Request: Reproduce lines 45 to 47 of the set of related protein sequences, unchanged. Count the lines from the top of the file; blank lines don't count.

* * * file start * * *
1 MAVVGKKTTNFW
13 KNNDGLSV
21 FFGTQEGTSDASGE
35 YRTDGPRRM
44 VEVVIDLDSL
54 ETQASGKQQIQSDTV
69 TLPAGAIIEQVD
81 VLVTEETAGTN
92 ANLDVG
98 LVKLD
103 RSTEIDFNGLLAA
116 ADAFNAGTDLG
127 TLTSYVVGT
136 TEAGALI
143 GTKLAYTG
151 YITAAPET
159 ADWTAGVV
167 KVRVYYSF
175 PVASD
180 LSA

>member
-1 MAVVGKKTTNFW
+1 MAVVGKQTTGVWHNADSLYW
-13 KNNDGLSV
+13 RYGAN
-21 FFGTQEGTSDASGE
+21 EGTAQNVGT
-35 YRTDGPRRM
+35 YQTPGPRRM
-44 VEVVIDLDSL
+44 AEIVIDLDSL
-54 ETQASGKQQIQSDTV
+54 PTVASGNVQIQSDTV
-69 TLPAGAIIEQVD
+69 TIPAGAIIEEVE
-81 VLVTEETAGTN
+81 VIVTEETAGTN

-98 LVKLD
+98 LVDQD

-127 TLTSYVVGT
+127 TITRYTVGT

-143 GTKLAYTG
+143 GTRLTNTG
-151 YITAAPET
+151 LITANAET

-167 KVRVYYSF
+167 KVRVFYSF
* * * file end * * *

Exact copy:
+151 LITANAET

-167 KVRVYYSF
+167 KVRVFYSF